No matter how chaotic the voting was, extra funding for the controversial express rail link is in the interest of Hong Kong, and so was Chan Kam-lam’s nasty way of ending the filibusters.
The reason: We’ve been led straight up a gum tree as the project is already half way through, and we stand to lose even more should it be abandoned.
Therefore, Chan, acting chairman of the Legislative Council’s finance committee, was acting for the city’s own good when he displayed utter contempt of the pan-democrats.
And, needless to say, Chan has proved to be a faithful stooge of Beijing, which doesn’t want the legislature standing in the way of the government.
The kinks between the two feuding camps have long been there and the government is to be blamed, but we have reasons to suspect that officials in secret are happy with a malfunctioning legislature as pro-establishment lawmakers can lord it over the minority, even in a way like last week’s voting farce.
Pan-dems, though always the underdogs, have to fight back as they are elected by their supporters to do so. Filibusters are by all means better that hurling objects or coming to blows in the chamber.
And, for the record, Hong Kong’s filibusters are quite moderate when compared with that South Korean lawmaker who recently set a world record by speaking non-stop for more than 10 hours at the National Assembly in a bid to block an anti-terror bill.
Hongkongers may feel some empathy as our pan-dems, in the face of tyranny, have not found a more refined way of opposing government folly.
But their efforts are doomed to fail at the very beginning. Now my advice is to focus instead on the rail link’s recurring cost overruns – even in a broadly deflationary environment – and dig for truth.
I always find the simple dichotomy between the pro-establishment camp and the opposition misleading because a lawmaker, regardless of his political inclination, is part of the establishment. And one should not kill, indiscriminately, every bill tabled by the government.
Although Beijing is perceived to have softened its rhetoric, there are still some incorrigible, bellicose figures who still think the government should up the ante.
Shiu Sin-por, head of the official think tank Central Policy Unit, chastised the local judiciary for failing to deter activists from advocating separatism, and, apparently he is not satisfied with the pro-establishment lawmakers either, as they “haven’t made the most of their dominance at the Legco to the government’s advantage and they are too courteous to the opposition and sometimes cause an insufficient quorum themselves”.
One can only imagine what kind of policy recommendations this top government advisor can think of.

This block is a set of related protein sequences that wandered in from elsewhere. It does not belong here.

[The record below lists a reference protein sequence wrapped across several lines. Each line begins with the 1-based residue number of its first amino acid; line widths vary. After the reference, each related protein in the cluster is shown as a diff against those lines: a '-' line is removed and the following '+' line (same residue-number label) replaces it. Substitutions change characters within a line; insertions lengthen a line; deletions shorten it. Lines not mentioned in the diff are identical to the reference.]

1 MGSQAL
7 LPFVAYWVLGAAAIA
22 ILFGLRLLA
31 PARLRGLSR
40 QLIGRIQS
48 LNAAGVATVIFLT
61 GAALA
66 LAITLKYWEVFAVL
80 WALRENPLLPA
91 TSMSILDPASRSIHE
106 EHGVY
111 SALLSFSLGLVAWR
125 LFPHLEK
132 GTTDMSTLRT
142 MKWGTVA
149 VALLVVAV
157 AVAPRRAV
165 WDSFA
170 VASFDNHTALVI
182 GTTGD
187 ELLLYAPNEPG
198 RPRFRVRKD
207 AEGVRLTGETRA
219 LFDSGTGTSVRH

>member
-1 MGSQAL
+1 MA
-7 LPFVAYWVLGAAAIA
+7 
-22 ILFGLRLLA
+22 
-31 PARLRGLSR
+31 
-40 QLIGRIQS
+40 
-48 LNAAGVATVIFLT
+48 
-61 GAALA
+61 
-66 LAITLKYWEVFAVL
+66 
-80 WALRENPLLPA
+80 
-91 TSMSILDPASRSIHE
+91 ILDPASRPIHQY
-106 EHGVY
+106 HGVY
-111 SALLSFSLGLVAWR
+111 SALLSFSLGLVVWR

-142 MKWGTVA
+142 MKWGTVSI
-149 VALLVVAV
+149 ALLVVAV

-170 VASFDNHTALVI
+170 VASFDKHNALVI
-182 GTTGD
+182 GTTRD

Whoever becomes the chief executive is supposed to toe Beijing’s line, and, therefore, whoever takes up the top post is irrelevant. What is significant is whether he is willing and able to mend fences with the pan-dems.
You may still lose if you bet against Beijing, for now
It’s now evident that some “overseas forces” share a dim view of Hong Kong’s prospects as they feel the territory can hardy stay immune from all the repercussions of the fatigued Chinese economy.
The Qualified Foreign Institutional Investor scheme, the stock link and the legions of IPOs by Chinese firms all mean that Hong Kong has “skin in the game” of China’s development.
Following its downgrade of Hong Kong’s outlook from stable to negative, Moody’s did the same to MTR Corp., an unsurprising move since a company’s credit profile comes under a cloud when the prospects of its city of domicile look gloomy.
The only one who has emerged well is Financial Secretary John Tsang Chun-wah, whose refutation of the rating agency’s vote of no confidence in Hong Kong and China, absolutely politically correct, has for sure scored high marks in Beijing’s eyes.
The world’s worry over the Chinese economy has intensified yet I do not buy the notion that a crisis is just around the corner.
Beijing has in store ample capital and other means to keep the market in check and any trend that runs against its will will be intercepted.
Remember how western hedge funds speculating on renminbi depreciation were caught flat-footed after Beijing single-handedly lifted the value of the currency?
Business Insider noted four funds lost US$1.4 billion after Beijing decided its currency must not get any softer.
As in all other aspects, it would be humiliating for Beijing if it failed to maintain its absolute grip on exchange rates.
We know that betting against Beijing won’t pay well.
This appeared as separate articles in the Hong Kong Economic Journal on Mar. 15 and 16.
Translation by Frank Chen
[Chinese version 中文版 1, 2]
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